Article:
For a few years I had other orphans to my house on Christmas Eve. Fun, but a lot of work and money for a single mom with a full-time job. Then my daughter grew up and spent holidays with friends who have real families. Of course the two of us still eat dinner together on Christmas Eve but we no longer build the runway in the front yard or bake cookies together.
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Coping with Depression

Can depression help your career?

A good headline, like a lot of good things in life, will suck you in. This one got me: "How business leaders can use fatigue and depression to their advantage."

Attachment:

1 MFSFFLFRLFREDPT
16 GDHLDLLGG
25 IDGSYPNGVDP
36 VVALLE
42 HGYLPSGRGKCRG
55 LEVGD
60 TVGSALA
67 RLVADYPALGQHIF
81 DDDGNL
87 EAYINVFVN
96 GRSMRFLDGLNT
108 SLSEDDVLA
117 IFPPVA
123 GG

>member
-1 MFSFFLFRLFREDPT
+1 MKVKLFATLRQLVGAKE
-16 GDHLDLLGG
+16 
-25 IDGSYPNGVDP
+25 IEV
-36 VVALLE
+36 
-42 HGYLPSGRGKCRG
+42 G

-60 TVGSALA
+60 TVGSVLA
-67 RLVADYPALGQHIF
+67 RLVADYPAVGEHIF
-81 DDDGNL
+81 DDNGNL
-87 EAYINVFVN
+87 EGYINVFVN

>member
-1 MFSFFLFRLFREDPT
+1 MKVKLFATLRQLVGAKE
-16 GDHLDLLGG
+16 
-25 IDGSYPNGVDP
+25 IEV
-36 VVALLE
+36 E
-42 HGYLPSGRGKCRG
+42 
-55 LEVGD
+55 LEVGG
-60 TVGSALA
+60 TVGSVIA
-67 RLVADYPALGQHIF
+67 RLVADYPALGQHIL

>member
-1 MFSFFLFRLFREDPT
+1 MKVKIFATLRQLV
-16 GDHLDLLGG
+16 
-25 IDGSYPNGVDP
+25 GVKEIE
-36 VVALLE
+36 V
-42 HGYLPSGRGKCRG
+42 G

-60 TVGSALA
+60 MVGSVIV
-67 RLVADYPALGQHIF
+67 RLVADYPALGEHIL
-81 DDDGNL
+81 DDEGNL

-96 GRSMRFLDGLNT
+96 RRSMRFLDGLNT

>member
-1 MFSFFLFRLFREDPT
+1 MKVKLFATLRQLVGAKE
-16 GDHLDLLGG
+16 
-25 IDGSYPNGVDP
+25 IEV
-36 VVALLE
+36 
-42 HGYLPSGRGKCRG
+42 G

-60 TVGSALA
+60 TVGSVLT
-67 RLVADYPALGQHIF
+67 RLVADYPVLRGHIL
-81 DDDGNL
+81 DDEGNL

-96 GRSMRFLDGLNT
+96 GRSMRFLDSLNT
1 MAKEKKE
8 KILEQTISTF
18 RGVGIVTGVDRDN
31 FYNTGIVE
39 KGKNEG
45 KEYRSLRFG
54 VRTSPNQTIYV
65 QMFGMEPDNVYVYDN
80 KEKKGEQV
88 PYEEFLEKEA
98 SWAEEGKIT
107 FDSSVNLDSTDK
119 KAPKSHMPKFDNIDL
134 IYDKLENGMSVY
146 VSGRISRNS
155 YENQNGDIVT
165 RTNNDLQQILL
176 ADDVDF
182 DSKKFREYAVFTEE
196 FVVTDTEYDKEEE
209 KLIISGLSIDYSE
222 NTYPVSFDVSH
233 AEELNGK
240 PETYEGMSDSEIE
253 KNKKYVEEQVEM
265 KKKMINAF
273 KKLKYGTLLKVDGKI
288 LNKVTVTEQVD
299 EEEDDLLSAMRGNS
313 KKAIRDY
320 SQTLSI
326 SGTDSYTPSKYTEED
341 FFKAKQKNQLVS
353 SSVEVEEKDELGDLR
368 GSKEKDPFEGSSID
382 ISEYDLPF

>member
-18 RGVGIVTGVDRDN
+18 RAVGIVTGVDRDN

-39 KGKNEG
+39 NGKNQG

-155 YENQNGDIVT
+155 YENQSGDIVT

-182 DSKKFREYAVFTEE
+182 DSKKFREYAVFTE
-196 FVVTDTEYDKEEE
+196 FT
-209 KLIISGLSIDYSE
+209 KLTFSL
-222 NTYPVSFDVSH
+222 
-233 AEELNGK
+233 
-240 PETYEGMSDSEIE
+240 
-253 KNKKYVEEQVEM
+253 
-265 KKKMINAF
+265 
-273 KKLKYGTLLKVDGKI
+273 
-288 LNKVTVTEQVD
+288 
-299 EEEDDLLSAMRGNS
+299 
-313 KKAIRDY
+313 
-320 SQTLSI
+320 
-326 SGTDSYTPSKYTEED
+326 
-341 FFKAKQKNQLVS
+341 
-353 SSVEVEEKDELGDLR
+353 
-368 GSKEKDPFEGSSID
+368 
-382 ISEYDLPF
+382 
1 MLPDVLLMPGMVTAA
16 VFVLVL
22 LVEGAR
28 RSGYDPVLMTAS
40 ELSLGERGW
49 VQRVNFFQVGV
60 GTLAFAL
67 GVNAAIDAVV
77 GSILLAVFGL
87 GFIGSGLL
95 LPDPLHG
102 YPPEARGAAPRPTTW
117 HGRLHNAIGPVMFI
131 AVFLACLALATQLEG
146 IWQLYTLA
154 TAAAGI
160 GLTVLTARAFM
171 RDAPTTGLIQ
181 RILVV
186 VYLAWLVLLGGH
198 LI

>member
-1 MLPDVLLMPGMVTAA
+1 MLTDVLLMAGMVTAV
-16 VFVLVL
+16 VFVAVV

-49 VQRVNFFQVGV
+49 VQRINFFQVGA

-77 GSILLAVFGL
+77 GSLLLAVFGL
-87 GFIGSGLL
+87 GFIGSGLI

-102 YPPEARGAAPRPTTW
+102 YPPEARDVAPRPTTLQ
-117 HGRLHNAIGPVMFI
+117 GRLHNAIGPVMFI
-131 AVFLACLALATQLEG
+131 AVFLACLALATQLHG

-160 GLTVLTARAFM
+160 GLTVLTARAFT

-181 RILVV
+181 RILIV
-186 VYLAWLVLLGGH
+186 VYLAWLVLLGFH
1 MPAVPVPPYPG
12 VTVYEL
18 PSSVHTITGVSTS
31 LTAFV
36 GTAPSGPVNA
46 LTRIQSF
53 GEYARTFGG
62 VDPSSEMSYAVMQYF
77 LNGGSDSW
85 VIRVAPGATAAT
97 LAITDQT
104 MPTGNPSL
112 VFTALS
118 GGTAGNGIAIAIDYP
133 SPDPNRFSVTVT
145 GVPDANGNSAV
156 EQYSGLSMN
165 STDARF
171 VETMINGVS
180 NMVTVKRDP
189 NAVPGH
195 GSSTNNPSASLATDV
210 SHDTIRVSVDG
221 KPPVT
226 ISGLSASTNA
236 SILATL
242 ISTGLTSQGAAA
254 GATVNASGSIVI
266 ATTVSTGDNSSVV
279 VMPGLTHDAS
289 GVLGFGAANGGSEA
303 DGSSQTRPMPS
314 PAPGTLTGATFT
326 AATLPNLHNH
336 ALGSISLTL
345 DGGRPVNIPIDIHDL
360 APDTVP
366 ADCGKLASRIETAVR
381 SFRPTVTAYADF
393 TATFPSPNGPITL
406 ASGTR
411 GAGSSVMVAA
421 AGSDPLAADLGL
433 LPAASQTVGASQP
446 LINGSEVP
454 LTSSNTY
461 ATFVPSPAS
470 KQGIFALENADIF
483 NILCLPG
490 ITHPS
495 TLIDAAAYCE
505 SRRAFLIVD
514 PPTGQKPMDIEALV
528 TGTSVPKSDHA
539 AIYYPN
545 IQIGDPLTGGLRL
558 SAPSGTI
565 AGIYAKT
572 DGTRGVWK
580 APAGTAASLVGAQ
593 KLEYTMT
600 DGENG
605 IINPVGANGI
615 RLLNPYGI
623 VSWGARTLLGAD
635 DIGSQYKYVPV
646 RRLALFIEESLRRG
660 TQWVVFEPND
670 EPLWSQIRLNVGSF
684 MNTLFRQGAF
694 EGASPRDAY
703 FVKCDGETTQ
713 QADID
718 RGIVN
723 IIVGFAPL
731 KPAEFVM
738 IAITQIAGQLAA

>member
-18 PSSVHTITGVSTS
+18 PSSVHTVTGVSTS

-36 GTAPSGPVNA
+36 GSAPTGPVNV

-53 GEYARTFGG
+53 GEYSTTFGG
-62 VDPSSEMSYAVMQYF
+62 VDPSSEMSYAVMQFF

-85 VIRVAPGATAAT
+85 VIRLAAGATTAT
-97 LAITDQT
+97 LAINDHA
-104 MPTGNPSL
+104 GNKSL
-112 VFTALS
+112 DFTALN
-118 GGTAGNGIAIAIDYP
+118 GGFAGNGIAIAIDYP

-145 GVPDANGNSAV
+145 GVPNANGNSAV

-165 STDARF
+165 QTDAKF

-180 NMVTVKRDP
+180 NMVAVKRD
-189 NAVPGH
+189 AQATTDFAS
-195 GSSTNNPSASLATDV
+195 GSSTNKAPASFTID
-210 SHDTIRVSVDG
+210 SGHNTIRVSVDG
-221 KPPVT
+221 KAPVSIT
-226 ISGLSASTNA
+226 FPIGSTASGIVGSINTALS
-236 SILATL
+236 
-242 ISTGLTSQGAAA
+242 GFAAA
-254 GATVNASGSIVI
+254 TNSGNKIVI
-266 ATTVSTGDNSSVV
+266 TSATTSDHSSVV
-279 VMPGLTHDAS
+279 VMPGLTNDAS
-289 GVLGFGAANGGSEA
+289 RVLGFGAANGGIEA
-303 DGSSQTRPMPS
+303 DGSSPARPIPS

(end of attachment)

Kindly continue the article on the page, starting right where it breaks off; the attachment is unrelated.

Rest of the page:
Do tell, I thought, because I've been in the working world for more than 30 years and I've yet to meet a boss, supervisor or leader who has used fatigue and depression to their advantage. On the planet where I live, depression and fatigue are weaknesses.

Come to think of it, I have never encountered a boss supervisor or leader who ever had to take time off from work because depression or fatigue. That's only something us worker bees do. So, I had to read this article by Andrew Cave, published on the Forbes web site on Wednesday.

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Living with Depression

Robin Williams: Celebrity vs non-celebrity suicide

Robin Williams.